Following Faustus’s introductory soliloquy, he is visited by the magicians Cornelius and Valdes, who are pleased to learn that Faustus intends to take their advice and study the necromantic arts. Eager to assure Valdes that his determination to attain riches and glory through the practice of magic is no mere passing, superficial desire, Faustus professes his commitment in an instance of dramatic irony:
Valdes, as resolute am I in this
As thou to live. Therefore object it not.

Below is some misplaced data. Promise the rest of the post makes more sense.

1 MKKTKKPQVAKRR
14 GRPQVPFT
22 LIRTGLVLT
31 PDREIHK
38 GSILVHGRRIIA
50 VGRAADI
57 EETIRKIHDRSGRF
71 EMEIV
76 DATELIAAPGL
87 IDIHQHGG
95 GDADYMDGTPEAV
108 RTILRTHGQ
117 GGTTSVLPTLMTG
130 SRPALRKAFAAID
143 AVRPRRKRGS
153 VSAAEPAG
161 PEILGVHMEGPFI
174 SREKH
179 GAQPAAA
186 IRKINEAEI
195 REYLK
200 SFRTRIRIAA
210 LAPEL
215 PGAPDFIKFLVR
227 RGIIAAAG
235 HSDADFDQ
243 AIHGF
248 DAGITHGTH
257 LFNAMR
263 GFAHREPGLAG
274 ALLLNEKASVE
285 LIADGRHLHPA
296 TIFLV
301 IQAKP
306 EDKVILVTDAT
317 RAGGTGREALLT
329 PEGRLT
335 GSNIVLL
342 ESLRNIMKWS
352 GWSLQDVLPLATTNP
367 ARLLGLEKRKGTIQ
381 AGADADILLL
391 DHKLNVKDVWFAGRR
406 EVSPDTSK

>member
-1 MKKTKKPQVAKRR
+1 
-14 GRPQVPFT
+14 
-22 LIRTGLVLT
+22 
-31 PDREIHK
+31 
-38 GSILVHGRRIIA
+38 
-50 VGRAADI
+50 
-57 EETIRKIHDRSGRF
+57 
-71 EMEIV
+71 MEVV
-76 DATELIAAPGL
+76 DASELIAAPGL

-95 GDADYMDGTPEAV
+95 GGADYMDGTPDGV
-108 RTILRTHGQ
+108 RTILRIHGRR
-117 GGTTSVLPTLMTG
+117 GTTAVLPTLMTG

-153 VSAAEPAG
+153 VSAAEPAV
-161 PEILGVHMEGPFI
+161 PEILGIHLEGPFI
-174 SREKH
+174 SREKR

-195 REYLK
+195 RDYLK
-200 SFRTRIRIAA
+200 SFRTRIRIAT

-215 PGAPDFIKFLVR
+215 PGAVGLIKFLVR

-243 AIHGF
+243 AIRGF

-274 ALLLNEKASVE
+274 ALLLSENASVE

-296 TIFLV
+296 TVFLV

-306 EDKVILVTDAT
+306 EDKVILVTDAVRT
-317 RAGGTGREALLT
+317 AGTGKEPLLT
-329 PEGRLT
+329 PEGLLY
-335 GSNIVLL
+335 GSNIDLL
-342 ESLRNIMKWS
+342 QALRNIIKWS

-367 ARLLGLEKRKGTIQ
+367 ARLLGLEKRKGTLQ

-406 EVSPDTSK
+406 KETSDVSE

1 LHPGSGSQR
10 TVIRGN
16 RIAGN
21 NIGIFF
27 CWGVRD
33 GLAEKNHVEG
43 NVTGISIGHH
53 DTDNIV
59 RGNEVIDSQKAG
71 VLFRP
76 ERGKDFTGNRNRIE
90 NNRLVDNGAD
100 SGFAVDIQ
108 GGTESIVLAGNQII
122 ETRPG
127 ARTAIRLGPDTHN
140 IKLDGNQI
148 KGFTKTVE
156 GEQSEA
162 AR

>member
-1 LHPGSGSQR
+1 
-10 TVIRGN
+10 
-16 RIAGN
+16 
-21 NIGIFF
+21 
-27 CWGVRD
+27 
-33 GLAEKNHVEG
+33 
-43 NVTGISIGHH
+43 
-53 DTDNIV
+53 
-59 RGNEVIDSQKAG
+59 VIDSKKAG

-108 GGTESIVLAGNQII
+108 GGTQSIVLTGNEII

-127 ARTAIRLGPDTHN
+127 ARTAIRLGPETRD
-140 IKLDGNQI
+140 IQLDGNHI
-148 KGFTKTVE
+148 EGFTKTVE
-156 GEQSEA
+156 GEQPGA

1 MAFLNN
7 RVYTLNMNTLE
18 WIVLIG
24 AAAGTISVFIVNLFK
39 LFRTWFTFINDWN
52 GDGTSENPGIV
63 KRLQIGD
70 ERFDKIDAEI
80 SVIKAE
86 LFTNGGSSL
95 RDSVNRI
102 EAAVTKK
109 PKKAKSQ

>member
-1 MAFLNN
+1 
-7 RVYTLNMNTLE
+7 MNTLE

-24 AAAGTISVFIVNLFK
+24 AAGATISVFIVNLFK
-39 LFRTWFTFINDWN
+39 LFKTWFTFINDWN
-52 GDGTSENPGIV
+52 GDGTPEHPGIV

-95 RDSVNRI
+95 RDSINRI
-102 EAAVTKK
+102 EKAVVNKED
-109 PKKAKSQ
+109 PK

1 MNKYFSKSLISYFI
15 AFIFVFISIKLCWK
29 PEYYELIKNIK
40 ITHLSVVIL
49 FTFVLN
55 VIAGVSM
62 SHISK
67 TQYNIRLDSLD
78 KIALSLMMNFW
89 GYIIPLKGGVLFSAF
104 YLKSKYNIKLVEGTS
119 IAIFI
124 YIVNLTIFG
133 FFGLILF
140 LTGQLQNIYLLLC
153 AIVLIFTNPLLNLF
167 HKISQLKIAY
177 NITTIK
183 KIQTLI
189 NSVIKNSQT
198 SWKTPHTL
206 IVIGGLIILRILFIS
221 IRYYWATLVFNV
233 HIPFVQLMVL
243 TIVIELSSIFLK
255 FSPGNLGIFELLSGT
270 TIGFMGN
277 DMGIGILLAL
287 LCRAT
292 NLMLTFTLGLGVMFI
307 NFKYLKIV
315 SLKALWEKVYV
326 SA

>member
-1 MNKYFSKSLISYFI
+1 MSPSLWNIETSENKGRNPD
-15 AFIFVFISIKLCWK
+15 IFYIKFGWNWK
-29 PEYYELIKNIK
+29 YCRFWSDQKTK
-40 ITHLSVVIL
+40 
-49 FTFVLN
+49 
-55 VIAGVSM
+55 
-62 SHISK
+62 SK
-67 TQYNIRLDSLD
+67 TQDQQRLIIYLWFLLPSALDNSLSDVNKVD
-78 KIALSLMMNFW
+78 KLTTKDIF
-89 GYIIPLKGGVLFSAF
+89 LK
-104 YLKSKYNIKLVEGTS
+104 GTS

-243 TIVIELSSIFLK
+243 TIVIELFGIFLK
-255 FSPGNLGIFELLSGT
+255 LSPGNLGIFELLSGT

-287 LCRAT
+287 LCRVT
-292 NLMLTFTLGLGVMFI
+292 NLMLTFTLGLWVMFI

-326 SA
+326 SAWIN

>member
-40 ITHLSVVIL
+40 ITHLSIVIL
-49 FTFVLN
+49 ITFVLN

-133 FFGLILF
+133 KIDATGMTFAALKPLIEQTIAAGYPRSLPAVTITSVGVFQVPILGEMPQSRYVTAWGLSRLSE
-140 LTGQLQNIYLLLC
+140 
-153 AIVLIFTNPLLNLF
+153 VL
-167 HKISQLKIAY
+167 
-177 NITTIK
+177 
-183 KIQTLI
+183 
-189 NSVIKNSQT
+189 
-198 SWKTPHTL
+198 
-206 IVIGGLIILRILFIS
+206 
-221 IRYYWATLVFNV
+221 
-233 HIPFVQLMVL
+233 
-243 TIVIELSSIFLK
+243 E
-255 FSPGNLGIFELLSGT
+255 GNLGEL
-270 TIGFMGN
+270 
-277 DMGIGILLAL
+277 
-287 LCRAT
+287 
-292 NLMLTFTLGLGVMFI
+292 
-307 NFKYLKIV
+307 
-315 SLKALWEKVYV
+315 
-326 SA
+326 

This quote functions as an example of dramatic irony because while the audience knows from the start that the play will end in tragedy and death (the full title of the play is The Tragical History of the Life and Death of Doctor Faustus), Faustus himself does not. Faustus tells Cornelius and Valdes that his desire to study magic is as strong as their desire (and his own) to live. However, it is this very same desire which leads him to sign away the majority of his life in exchange for a mere 24 years, along with his eternal soul. The audience is aware that practicing magic is a surefire way to damnation, and on some level, Faustus must know, too—but he still seems unaware of just how close all three of them are to effectively losing their lives.